[Cryptography] NSA and cryptanalysis

John Kelsey crypto.jmk at gmail.com
Sun Sep 1 13:32:06 EDT 2013

What I think we are worried about here are very widespread automated attacks, and they're passive (data is collected and then attacks are run offline).  All that constrains what attacks make sense in this context.  You need attacks that you can run in a reasonable time, with minimal requirements on the amount of plaintext or the specific values of plaintext.  The perfect example of an attack that works well here is a keysearch on DES; another example is the attack on WEP.

All the attacks we know of on reduced-round AES and AES-like ciphers require a lot of chosen plaintexts, or related key queries, or both.  There is no way to completely rule out some amazing new break of AES that makes the cipher fall open and drop your plaintext in the attacker's lap, but I don't see anything at all in the literature that supports that fear, and there are a *lot* of smart people trying to find new ways to attack or use AES-like designs.  So I put this at the bottom of my list of likely problems.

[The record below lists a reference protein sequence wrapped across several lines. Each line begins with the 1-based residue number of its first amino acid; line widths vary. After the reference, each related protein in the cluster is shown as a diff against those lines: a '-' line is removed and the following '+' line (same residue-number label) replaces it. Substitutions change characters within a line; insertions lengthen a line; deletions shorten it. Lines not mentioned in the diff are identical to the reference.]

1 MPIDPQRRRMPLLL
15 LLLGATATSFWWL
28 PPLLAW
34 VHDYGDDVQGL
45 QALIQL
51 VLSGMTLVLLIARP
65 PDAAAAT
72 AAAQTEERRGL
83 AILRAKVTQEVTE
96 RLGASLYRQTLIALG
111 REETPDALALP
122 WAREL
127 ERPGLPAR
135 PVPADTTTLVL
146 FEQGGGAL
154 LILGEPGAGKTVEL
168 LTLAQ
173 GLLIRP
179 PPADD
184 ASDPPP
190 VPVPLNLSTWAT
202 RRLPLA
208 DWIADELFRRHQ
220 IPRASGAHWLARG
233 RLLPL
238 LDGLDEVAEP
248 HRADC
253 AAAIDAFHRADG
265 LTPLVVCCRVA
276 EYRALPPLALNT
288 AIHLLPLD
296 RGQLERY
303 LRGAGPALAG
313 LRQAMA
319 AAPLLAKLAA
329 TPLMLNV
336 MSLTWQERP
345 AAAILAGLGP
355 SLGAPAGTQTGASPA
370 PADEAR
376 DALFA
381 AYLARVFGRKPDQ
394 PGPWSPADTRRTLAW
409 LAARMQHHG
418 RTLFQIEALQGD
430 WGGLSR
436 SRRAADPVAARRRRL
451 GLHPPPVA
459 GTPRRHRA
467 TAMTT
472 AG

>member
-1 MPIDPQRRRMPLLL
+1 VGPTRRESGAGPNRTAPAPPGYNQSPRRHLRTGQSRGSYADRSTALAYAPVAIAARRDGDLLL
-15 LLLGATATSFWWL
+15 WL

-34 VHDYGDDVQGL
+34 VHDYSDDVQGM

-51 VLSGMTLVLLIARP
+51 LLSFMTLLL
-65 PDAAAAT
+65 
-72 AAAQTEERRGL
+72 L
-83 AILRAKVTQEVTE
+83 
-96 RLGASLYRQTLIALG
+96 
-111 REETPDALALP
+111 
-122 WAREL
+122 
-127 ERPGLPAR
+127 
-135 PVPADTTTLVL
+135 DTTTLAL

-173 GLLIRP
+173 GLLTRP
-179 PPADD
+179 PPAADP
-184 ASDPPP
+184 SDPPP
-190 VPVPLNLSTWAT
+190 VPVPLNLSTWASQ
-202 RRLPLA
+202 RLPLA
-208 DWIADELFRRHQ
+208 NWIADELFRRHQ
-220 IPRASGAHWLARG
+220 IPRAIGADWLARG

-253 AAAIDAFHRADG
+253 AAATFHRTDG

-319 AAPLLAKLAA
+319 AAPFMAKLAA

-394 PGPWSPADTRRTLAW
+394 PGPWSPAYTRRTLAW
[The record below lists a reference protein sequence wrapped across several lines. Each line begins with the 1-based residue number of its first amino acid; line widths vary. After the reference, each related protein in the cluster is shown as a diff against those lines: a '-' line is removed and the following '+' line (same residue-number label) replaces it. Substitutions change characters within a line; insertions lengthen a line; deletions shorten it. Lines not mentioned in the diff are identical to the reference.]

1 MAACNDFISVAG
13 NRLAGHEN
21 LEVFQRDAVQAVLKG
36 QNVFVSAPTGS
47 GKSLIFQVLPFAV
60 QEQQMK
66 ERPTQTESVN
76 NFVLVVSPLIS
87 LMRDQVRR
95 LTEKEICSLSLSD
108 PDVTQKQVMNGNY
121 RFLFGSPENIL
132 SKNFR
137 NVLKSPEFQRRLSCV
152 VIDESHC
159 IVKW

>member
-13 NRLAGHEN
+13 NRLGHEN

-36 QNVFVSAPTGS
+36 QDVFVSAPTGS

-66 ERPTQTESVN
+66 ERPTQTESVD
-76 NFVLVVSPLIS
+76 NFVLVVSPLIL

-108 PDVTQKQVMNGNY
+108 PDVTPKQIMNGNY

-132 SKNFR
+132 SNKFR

Some attacks on public key systems also require huge numbers of encryptions or specially formed ciphertexts that get sent to the target for decryption--we can ignore those for this discussion.  So we're looking at trying to factor an RSA modulus or to examine a lot of RSA encryptions to a particular public key (and maybe some signatures from that key) and try to get somewhere from that.  I don't know enough about the state of the art in factoring or attacking RSA to have a strong intuition about how likely this is.  I'm pretty skeptical, though--the people. know who are experts in this stuff don't seem especially worried.  However, a huge breakthrough in factoring would make for workable passive attacks of this kind, though it would have to be cheap enough to use to break each user's public key separately.  

Finally, we have the randomness sources used to generate RSA and AES keys.  This, like symmetric cryptanalysis, is an area I know really well.  And my intuition (backed by plenty of examples) is that this is probably the place that is most likely to yield a practical offline attack of this kind.  When someone screws up the implementation of RSA or AES, they may at least notice some interoperability problems.  They will never notice this when they screw up their implementation so that RNG only gets 32 bits of entropy before generating the user's RSA keypair.  And if I know that your RSA key is likely to have one of these 2^{32} factors, I can make a passive attack work really well.  



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